The steps of pedestrians walking on bridges, the firing of neurons in the brain, and the phases of photons emitted by atoms in a laser are all examples where spontaneous synchronization of an ensemble of oscillators occurs in the absence of an external clock. In these systems, a mean field, generated by the single oscillators and felt by all of them, drives the oscillators to move in lock-step.
The underlying mechanism for spontaneous synchronization has been understood and summarized by the so-called Kuramoto model, which is based on the assumption that the phase of each oscillator is attracted by the average phase of all the others. Now, a paper appearing in Physical Review E from David Mertens and Richard Weaver at the University of Illinois in Urbana-Champaign offers evidence that the same formalism can describe an acoustic analog to the laser.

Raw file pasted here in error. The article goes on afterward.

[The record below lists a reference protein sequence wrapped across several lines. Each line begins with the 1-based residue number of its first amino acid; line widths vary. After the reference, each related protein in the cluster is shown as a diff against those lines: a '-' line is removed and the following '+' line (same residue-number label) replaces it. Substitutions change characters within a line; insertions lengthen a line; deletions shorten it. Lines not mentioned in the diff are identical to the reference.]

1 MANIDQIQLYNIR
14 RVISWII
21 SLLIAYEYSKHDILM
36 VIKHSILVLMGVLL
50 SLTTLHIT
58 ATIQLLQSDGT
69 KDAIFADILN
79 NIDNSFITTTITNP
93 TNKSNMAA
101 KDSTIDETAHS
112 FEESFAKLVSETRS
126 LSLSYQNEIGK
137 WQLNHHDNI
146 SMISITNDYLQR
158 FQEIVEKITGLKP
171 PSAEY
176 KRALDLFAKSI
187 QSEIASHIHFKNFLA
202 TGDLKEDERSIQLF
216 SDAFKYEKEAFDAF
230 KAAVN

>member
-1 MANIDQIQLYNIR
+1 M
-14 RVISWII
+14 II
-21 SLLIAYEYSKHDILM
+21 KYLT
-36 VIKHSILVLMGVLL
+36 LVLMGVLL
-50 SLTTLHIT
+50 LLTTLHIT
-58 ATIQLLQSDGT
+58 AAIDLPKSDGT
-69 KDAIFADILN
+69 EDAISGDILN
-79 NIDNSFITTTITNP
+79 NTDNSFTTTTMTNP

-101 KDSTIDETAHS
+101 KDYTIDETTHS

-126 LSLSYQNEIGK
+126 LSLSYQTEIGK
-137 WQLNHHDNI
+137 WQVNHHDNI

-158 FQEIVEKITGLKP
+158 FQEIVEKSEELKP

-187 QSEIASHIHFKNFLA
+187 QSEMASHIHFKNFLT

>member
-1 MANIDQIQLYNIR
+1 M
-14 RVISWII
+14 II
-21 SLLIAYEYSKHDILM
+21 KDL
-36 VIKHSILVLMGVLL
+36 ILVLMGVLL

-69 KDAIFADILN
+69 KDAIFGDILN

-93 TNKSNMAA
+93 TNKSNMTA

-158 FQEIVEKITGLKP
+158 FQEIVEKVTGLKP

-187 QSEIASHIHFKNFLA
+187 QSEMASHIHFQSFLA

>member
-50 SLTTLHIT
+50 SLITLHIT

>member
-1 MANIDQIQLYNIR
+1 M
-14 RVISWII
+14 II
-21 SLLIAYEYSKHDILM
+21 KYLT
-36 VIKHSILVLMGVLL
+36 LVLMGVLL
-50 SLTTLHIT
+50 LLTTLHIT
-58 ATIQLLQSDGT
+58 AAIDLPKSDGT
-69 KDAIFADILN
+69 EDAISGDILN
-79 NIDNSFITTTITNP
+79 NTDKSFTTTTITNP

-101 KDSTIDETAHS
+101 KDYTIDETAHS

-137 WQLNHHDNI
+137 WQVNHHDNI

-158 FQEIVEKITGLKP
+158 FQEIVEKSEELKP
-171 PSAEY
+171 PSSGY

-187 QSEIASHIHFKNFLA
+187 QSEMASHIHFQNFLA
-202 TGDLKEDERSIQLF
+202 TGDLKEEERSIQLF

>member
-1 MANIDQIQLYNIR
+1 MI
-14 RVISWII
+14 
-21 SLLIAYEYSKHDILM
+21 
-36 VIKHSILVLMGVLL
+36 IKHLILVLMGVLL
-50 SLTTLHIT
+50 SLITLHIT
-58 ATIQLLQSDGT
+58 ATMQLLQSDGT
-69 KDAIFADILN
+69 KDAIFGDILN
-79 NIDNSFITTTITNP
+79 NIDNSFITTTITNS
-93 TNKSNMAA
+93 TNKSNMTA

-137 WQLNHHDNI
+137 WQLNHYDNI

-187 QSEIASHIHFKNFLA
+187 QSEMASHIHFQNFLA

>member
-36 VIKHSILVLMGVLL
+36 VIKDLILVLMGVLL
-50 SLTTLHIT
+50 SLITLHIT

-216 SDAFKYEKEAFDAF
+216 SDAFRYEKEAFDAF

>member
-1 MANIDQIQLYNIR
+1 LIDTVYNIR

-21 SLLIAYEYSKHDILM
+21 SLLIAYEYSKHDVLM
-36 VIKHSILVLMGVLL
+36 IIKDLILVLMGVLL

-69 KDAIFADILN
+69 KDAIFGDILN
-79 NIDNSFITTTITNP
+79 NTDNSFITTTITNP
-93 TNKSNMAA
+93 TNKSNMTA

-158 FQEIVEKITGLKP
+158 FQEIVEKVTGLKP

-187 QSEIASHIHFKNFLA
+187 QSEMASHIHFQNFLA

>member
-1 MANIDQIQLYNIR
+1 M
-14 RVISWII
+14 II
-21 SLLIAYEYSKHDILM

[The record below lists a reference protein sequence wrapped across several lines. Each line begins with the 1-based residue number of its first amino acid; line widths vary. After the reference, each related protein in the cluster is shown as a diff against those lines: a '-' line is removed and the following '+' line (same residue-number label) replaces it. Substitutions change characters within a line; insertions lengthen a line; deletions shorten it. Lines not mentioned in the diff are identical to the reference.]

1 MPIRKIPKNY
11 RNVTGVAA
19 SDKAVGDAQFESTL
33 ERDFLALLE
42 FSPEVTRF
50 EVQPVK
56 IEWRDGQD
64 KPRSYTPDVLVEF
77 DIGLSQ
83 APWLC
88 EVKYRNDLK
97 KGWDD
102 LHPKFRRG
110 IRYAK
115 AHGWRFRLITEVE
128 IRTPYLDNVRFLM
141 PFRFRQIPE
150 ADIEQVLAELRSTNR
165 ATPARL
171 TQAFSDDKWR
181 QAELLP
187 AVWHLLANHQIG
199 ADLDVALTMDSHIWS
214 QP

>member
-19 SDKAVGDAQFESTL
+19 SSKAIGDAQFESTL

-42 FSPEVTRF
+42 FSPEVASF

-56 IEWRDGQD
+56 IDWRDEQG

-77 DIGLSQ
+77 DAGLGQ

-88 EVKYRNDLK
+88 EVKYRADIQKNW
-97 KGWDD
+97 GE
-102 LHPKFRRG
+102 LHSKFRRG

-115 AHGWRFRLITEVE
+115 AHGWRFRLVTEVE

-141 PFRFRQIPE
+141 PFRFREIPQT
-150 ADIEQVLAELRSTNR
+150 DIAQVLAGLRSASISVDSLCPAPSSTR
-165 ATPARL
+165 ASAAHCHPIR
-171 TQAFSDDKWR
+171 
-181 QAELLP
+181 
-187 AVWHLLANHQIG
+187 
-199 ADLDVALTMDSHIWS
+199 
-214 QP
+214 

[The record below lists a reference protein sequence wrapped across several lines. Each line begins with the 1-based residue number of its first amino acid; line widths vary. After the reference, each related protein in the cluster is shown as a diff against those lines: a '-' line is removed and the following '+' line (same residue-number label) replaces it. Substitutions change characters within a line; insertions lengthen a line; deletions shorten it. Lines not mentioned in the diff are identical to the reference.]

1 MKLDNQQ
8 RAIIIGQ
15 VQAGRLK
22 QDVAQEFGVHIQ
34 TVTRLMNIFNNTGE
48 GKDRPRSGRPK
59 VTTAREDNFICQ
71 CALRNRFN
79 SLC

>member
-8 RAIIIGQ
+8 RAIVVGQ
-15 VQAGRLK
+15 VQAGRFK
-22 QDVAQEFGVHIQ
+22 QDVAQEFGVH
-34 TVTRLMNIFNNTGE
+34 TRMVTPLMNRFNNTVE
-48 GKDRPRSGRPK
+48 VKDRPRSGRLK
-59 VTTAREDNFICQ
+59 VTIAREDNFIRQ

The authors model an experimental system (described in a separate publication) where feedback forms between simple, eccentrically weighted dc motors, such as those found in cell phones, and an underlying resonant cantilever. The speed of the motors determines the frequency with which the cantilever oscillates, while the support vibration induces an effective torque to the motors and affects their speed.
By generalizing the Kuramoto model to resonant coupling, Mertens and Weaver are able to account for several aspects of the motor oscillators that could in turn be useful for describing a broad class of oscillator ensembles spanning disciplines from laser physics to mechanical engineering to neuroscience. – Antonio Politi